The NYPD took great offense at the insinuation that police officers treat black suspects differently, as they should. If, after the shootings at the Chabad of Poway or the Tree of Life synagogue in Pittsburgh, a prominent Jewish official, like Chuck Schumer, gave a press conference where he said that he had to give his children “the talk” about how non-Jews have historically hunted and killed Jews, would that have been a productive way to unify after a tragedy? Or were de Blasio’s remarks the first step in a long journey that led to a point that “the Police Department and police officers have been deliberately holding back,” according to Councilman Lancman. “Arrests are down dramatically, and they’re doing it to make a political statement, to make a point, to assert themselves, because they’re not used to not getting their way.”
The recent reforms made to the criminal justice system, which are opposed by the NYPD, were largely motivated by the statistical analysis that black people were being disproportionately affected by the enforcement of the laws. In order to change the result, the enforcement mechanism was changed. However, this does not mean less crime will be committed; this only means that less punishment will be doled out. By comparison, if a high school was suspending far more boys than girls in a given year, and the principal decided that the gender punishment gap was too great, ending all suspensions would close that gap. However, that wouldn’t solve the problems of the school; it would merely remove a punishment mechanism. Expanded out to New York City, the problems do not disappear if the city has decriminalized certain misdemeanors; probably the opposite will happen. The latest policies, including the closing of Rikers Island and making certain “quality of life” offenses civil matters instead of criminal ones, seem to have been passed in the hope that criminals would be so grateful that they would stop committing crime.
One of the most controversial policies enacted was the end to cash bail. When asked about this, Councilman Lancman admitted that removing cash bail was only half the solution. “Here’s what’s missing in New York,” he said. “Right now, New York is one of only a handful of states that do not allow someone to be remanded, to remain in custody, based on a determination that they are a danger to the public. We don’t have that in New York. So what we have, the only use of cash bail in the law in New York is to secure a defendant’s attendance before trial.” When asked why the state legislature didn’t add the ability for a prosecutor to make the case that a detainee is too much of a public danger to be released, Lancman says that “our criminal justice system is permeated with racial inequality at every level.” Therefore, “disproportionately, people of color, and Black people in particular, will be deemed dangerous” and held. However, even having that mechanism would have prevented someone like Ayana Logan, who was arrested and released three times in as many days, from committing further acts of violence. Instituting the end to cash bail is merely a half-measure, at best.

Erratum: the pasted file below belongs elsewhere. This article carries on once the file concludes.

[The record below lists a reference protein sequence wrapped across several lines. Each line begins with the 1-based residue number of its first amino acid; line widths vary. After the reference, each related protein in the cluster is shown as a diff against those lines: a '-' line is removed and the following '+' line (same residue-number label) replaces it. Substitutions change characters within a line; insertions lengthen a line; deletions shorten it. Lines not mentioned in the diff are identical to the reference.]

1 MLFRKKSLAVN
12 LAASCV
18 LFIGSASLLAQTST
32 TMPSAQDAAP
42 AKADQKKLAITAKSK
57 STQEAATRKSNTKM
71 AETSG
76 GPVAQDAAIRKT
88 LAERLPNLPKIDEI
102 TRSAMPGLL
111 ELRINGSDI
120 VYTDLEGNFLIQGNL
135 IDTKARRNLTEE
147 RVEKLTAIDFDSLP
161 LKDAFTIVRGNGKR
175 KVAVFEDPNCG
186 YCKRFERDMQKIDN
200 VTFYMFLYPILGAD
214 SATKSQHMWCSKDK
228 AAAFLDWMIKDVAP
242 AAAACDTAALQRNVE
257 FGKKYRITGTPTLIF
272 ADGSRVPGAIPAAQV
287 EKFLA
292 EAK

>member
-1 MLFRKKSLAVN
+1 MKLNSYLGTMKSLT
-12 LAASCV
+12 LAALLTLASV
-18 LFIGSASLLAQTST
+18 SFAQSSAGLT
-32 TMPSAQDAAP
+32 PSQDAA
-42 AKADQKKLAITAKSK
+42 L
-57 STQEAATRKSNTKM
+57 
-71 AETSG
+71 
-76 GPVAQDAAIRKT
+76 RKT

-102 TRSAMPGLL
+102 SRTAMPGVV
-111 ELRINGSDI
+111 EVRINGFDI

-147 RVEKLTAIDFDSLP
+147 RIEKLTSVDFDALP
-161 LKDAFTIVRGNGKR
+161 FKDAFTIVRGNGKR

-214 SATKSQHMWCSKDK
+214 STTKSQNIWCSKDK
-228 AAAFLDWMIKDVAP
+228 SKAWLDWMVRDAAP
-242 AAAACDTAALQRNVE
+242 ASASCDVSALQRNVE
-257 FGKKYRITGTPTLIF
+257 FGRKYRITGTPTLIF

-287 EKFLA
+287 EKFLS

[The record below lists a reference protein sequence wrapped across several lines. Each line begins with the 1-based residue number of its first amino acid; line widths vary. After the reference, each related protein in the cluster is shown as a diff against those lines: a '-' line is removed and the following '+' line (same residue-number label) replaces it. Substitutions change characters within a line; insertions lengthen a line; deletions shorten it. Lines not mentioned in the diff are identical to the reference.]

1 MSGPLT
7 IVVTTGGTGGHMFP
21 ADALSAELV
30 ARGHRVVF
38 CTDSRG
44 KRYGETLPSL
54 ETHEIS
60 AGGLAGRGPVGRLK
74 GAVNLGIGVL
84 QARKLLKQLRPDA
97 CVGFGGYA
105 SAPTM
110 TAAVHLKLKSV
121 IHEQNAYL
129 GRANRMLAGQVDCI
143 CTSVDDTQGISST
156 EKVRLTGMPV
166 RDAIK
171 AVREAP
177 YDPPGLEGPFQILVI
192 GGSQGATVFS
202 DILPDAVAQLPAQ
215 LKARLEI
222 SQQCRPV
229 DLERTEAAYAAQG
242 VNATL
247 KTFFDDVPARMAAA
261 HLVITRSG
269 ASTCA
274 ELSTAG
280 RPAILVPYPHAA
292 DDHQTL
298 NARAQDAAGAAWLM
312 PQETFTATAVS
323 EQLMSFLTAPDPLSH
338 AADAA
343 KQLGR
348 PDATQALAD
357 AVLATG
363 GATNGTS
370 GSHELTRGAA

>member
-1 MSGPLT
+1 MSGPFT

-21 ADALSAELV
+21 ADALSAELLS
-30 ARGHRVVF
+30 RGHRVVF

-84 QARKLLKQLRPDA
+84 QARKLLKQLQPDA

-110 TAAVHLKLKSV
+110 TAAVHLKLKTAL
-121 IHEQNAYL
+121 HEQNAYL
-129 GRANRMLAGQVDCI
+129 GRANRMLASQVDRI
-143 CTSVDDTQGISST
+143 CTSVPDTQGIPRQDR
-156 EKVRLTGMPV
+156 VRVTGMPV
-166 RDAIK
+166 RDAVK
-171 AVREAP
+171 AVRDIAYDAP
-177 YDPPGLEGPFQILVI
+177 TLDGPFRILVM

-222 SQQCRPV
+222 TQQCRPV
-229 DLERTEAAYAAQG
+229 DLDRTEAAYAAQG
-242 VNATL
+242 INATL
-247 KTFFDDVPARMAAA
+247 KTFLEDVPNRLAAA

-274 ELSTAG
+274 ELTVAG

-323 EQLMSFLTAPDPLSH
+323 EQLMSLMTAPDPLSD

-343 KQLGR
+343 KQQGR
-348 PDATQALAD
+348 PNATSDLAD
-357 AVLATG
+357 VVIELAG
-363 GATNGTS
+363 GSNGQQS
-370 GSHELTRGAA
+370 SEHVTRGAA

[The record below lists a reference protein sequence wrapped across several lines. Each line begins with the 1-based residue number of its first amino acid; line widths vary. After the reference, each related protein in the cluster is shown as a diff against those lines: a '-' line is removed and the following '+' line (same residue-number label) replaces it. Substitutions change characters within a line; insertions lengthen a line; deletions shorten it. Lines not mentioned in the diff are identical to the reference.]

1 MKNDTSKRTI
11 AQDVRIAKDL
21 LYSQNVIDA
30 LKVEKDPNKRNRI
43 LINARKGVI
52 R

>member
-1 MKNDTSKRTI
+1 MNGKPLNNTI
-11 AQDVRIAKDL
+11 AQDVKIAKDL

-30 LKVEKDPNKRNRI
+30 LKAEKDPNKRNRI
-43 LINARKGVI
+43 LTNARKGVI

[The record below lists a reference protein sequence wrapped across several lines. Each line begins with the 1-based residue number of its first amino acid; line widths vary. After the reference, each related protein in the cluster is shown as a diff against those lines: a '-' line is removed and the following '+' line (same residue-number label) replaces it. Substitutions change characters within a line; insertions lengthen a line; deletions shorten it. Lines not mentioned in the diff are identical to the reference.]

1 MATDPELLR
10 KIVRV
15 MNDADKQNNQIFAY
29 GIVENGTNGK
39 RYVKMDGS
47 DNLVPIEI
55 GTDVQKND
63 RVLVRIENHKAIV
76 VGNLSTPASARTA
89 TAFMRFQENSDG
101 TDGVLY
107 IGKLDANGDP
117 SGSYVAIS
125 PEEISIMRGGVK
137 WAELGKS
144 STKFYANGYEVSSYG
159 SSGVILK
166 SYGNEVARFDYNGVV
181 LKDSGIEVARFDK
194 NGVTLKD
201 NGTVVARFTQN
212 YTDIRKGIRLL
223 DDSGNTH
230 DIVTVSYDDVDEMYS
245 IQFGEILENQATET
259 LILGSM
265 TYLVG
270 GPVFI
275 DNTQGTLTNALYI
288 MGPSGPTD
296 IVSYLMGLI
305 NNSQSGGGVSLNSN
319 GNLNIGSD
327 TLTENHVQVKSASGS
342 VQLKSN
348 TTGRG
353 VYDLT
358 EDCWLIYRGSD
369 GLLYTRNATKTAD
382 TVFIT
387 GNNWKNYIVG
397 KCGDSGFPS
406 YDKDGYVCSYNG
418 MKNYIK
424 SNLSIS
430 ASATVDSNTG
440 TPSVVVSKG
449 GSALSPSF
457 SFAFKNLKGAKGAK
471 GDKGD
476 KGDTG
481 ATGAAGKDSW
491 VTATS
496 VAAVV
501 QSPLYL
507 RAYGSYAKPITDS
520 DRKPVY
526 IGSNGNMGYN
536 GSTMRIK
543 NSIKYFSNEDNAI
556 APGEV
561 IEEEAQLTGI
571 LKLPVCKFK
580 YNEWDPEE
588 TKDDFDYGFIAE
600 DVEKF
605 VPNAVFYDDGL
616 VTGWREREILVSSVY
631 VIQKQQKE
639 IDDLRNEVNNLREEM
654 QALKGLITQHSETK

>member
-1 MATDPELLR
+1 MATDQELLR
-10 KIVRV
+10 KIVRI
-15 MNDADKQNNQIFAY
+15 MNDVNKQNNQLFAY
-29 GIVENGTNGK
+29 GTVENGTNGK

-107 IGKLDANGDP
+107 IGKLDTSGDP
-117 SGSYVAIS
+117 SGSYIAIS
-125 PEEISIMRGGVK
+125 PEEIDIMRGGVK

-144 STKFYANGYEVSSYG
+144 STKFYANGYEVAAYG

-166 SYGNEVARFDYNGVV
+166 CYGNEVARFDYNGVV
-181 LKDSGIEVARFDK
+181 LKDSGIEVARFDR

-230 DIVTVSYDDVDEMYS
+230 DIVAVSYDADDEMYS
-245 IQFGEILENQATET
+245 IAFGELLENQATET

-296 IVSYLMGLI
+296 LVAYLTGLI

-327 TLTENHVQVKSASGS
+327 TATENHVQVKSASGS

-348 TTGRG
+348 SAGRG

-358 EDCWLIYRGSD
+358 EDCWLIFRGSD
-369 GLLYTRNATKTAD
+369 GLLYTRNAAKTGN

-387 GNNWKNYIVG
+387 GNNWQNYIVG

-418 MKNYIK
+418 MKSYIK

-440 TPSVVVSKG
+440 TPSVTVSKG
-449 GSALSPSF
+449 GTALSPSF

When lamenting the racial inequality of the criminal justice system, Councilman Lancman begs the question of “Why is this happening?” Is every level, from the cop on the beat to the judge handing down the sentence, merely being more stringent on people of color? Or are there other factors, like prior arrests and convictions, or the fact that a disproportionate amount of violent crime is committed by poor people, and a disproportionate amount of poor people in the city are people of color? If so, what measures can be taken to help lift people out of poverty? For years the government has been pumping money into the system, but the fact is that broken homes and poor education continue to persist, and as long as that exists in any community, regardless of color, members of that community will be front and center of the criminal justice system.
That being said, the best take-away from the conversation with Councilman Lancman is that the conversation, itself, is worthwhile. There are differences of opinion and different paths toward the same goal. The left and the right don’t agree on much; but as long as the conversation persists, there exists an increased chance at repairing the divisiveness that has permeated the culture. By working with the police, despite all the past differences, our communities can be safer, and this steady increase in violence across the city can be an aberration instead of a trend.
Moshe Hill is a political analyst who has written for The Daily Wire, the Queens Jewish Link, The Jewish Link of New Jersey and www.JNS.org. He is regularly featured on ‘The Josh M Show’ podcast. Subscribe to www.aHillwithaview.com for more content from Moshe Hill. Like him on Facebook at facebook.com/ahillwithaview and follow him on Twitter @TheMoHill.